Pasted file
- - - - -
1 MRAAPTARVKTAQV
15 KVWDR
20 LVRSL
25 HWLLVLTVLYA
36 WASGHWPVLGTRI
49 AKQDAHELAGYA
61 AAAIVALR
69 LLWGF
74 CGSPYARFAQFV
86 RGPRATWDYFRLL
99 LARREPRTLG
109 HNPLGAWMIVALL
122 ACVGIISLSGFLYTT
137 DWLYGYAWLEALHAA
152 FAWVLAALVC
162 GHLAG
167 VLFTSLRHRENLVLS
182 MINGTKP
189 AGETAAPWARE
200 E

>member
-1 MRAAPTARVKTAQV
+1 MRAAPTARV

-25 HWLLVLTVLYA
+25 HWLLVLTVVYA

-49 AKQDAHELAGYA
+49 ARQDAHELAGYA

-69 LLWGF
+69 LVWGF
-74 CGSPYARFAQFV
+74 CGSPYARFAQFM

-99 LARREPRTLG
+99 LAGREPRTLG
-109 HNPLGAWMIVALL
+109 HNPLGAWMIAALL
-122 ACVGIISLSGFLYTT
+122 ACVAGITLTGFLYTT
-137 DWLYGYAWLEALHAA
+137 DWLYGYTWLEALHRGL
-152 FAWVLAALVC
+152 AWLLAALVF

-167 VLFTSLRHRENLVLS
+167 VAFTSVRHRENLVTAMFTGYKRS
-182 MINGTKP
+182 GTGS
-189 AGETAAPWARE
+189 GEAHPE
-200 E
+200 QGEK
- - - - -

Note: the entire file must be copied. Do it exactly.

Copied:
1 MRAAPTARVKTAQV
15 KVWDR
20 LVRSL
25 HWLLVLTVLYA
36 WASGHWPVLGTRI
49 AKQDAHELAGYA
61 AAAIVALR
69 LLWGF
74 CGSPYARFAQFV
86 RGPRATWDYFRLL
99 LARREPRTLG
109 HNPLGAWMIVALL
122 ACVGIISLSGFLYTT
137 DWLYGYAWLEALHAA
152 FAWVLAALVC
162 GHLAG
167 VLFTSLRHRENLVLS
182 MINGTKP
189 AGETAAPWARE
200 E

>member
-1 MRAAPTARVKTAQV
+1 MRAAPTARV

-25 HWLLVLTVLYA
+25 HWLLVLTVVYA

-49 AKQDAHELAGYA
+49 ARQDAHELAGYA

-69 LLWGF
+69 LVWGF
-74 CGSPYARFAQFV
+74 CGSPYARFAQFM

-99 LARREPRTLG
+99 LAGREPRTLG
-109 HNPLGAWMIVALL
+109 HNPLGAWMIAALL
-122 ACVGIISLSGFLYTT
+122 ACVAGITLTGFLYTT
-137 DWLYGYAWLEALHAA
+137 DWLYGYTWLEALHRGL
-152 FAWVLAALVC
+152 AWLLAALVF

-167 VLFTSLRHRENLVLS
+167 VAFTSVRHRENLVTAMFTGYKRS
-182 MINGTKP
+182 GTGS
-189 AGETAAPWARE
+189 GEAHPE
-200 E
+200 QGEK